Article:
Frank & Lola (2016)
Directed by Matthew Ross
Opens December 9
Michael Shannon is the go-to actor for elevating genre material, and in recruiting him to play the ambitious but tormented gourmet chef Frank Riley, writer-director Matthew Ross maximized the likelihood that Frank & Lola would be an audacious feature debut. Shannon is indeed outstanding and dominant, but this elegantly minimalist film has still more to recommend it—notably, the underrated English actress Imogen Poots, who has far less screen time but firmly stamps her dark, quirky impression on the movie. More generally, Frank & Lola—set in Las Vegas and Paris, tinged in grim green and yellow light, and scored with lugubrious cello music—stays true to its sordid neo-noir roots while injecting them with fresh and sophisticated psychological insight and just maybe a dash of hope.
Frank and Lola start out madly in love, but sources of discord become readily apparent. Frank is Queens-born, ascending from the streets to the gastronomic elite without losing his shady side or his capacity to resort to violence: the first time he is pictured clothed, he is blithely wearing a blood-spattered apron. Poots plays Lola as a winsome but damaged vixen whom Frank cannot trust but equally cannot give up. When her compulsive flirtation with her rich, officious boss tweaks his suspicions about her fidelity, she confesses to an abusively twisted sexual relationship with a French boyfriend of her mother’s (an aptly lupine Michael Nyqvist), for whom, Frank later discovers, she still has feelings. Whipsawed by Lola’s vulnerability and promiscuity into a miasma of jealousy, Frank seeks both to rescue her and to eliminate his competition. It goes almost without saying that the situation gets viciously complicated and very ugly.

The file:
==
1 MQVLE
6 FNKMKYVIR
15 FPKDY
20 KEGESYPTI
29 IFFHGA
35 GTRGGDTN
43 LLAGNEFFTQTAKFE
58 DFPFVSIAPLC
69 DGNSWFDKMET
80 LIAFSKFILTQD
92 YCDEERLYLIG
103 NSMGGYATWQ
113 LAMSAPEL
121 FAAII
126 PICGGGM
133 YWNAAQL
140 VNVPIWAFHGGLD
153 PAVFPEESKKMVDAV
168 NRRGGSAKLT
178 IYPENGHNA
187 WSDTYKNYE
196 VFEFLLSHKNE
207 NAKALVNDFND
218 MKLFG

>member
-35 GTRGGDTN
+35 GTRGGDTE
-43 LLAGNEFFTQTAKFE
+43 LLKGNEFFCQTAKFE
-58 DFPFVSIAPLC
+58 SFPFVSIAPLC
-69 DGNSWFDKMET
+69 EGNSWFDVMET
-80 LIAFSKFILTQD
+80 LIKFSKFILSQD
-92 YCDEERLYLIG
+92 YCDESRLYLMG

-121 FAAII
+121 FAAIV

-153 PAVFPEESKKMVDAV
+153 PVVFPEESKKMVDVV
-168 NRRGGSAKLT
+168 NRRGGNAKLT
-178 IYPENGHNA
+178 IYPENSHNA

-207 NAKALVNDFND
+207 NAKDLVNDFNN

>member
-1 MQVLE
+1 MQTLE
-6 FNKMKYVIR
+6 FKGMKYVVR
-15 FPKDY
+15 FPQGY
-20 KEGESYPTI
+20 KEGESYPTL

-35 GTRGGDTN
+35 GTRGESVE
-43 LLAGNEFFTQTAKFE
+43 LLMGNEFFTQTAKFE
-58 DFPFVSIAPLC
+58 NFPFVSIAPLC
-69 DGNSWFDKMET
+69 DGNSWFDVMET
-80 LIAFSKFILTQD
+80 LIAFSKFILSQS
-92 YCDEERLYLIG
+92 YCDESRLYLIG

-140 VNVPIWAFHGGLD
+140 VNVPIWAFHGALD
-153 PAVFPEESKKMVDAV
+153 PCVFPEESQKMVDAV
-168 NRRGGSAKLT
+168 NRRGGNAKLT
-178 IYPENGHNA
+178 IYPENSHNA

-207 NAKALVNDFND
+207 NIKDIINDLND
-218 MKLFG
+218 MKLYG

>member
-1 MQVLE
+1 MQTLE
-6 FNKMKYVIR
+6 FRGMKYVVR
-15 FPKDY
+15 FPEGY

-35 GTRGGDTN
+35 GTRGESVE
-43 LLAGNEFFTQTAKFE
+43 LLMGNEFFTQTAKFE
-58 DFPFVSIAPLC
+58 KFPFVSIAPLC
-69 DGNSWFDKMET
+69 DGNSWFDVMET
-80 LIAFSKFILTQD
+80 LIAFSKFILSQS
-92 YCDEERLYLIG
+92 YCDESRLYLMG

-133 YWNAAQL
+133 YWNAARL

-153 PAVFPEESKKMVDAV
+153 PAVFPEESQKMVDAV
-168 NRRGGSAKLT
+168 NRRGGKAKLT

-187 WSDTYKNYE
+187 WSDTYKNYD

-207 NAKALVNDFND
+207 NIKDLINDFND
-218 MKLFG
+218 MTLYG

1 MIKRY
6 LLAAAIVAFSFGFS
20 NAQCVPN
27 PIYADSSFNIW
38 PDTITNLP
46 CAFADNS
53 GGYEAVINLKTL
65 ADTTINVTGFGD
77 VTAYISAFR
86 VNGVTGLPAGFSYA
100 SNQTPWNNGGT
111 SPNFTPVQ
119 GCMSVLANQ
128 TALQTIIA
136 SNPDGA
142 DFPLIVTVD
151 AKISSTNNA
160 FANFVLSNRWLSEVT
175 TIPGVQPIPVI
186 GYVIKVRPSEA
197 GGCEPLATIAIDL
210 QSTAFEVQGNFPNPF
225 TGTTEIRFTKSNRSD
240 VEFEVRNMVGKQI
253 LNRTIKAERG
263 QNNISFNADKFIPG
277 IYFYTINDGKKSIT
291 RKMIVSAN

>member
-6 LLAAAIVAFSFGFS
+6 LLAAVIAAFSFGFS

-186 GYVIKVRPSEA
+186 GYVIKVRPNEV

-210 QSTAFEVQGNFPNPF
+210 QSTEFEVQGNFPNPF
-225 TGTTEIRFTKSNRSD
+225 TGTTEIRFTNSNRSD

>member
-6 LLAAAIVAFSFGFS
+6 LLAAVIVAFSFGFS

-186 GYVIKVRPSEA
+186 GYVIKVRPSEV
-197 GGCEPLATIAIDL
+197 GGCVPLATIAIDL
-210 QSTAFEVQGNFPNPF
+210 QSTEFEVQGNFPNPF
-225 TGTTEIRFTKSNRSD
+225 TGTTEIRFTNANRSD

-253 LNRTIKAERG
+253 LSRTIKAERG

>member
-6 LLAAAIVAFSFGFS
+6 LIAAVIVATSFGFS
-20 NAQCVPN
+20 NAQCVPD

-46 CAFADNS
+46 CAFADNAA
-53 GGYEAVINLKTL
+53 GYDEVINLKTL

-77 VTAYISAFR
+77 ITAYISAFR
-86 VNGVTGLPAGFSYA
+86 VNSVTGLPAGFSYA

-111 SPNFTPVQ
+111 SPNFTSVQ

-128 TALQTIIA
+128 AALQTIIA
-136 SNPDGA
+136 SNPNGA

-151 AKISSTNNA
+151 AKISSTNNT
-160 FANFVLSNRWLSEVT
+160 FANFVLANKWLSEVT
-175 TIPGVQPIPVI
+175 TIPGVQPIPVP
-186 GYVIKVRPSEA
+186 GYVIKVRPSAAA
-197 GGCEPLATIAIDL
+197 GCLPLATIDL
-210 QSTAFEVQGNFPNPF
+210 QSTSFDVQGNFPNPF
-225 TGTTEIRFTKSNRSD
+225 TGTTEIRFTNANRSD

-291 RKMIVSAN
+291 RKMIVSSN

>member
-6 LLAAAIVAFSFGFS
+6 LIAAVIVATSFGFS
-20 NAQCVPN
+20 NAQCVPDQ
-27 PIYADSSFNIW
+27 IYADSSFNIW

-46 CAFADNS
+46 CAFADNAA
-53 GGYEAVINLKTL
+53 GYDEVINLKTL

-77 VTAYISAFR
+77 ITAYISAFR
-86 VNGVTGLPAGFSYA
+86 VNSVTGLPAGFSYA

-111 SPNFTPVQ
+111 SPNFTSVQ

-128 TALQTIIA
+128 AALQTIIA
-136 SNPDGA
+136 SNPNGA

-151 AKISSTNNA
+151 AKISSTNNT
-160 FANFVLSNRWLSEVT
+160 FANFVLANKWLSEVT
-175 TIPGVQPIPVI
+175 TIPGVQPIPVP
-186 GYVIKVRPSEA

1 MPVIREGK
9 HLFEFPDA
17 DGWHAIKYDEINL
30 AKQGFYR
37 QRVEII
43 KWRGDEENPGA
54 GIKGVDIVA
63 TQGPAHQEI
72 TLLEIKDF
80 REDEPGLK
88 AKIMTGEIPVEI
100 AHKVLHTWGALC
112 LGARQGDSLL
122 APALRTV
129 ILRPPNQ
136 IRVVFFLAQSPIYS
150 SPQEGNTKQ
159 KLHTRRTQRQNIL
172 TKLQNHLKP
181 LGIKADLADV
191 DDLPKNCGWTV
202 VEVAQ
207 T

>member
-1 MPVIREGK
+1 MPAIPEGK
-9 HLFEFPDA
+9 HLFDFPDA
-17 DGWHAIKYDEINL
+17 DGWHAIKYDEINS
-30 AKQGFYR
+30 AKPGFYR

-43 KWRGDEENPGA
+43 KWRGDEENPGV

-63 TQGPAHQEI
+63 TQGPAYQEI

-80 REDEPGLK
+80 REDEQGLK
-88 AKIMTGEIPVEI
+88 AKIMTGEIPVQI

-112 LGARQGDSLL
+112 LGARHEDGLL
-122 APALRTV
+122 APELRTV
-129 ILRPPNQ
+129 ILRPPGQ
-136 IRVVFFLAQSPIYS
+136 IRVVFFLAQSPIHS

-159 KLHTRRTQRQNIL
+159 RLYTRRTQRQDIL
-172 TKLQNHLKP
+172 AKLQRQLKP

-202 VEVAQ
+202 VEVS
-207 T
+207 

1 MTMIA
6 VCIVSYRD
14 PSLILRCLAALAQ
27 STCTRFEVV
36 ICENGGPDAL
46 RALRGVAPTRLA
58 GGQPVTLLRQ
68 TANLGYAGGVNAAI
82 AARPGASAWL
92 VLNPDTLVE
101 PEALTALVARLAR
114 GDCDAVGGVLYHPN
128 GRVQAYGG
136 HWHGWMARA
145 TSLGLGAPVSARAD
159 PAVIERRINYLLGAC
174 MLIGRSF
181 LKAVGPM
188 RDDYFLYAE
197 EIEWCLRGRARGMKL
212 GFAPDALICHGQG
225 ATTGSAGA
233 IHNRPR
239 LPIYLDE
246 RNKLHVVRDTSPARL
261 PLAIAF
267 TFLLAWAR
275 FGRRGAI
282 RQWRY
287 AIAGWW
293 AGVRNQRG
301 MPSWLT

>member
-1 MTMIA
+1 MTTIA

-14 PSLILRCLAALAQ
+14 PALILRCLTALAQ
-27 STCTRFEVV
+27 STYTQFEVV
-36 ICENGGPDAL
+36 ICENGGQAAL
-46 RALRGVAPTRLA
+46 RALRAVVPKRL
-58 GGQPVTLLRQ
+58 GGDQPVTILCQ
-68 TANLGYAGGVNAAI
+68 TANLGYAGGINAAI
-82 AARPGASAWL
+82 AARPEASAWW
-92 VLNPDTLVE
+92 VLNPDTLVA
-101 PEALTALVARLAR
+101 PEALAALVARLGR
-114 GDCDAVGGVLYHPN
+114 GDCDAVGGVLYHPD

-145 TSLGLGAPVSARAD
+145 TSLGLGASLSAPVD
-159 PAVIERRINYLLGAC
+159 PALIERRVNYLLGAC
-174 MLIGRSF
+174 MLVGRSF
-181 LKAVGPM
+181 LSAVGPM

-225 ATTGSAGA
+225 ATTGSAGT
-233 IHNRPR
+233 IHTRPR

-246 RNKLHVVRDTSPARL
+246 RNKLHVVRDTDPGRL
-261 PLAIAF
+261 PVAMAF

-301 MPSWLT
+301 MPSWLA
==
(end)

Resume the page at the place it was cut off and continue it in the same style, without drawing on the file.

Among American film actors in their prime, Shannon and Michelle Williams are the ones who most reliably deliver extraordinary value on a scene-by-scene basis. In character roles that leverage one or two eccentricities, he is unparalleled, almost singlehandedly rendering quirky movies weighty (see his indie collaborations with Jeff Nichols) and salvaging others (e.g., the otherwise dubious Nocturnal Animals). Here, as he did less expansively in the recent Complete Unknown, he shows his depth as a more complex romantic lead. Shannon poises Frank’s natural disposition between rage and resignation, and it’s rarely clear which way he’ll break as a critical moment approaches. As a result, the film’s agonizing tension and fundamental despondency are both unrelenting, and Frank is at times as frightening as classically explosive film characters like Joe Pesci’s Tommy in GoodFellas or Michael Madsen’s Mr. Blonde in Reservoir Dogs. The underrated Poots’s performance, following raw but nicely calibrated turns in films such as Filth and Green Room, constitutes a step up to a more fully formed protagonist. Her fragility is paradoxically—and rivetingly—pernicious, and it dovetails ominously with Frank’s twisted protectiveness. The two leads’ chemistry is messy but undeniable.
As for Ross, he cleverly subverts a noir convention in engineering Frank’s evolution from crazy to sane rather than vice-versa, and never reduces Lola to anything so simple as a clichéd femme fatale. In the end, the audience vectors in on the heady insight that the way a man learns to live with his true love’s foibles is to protect her from them; it’s what he has to do if he can’t stop loving her. The burning question, posed in Frank & Lola with lacerating anguish, is whether she will let him have her on those terms, or instead haunt him on her own.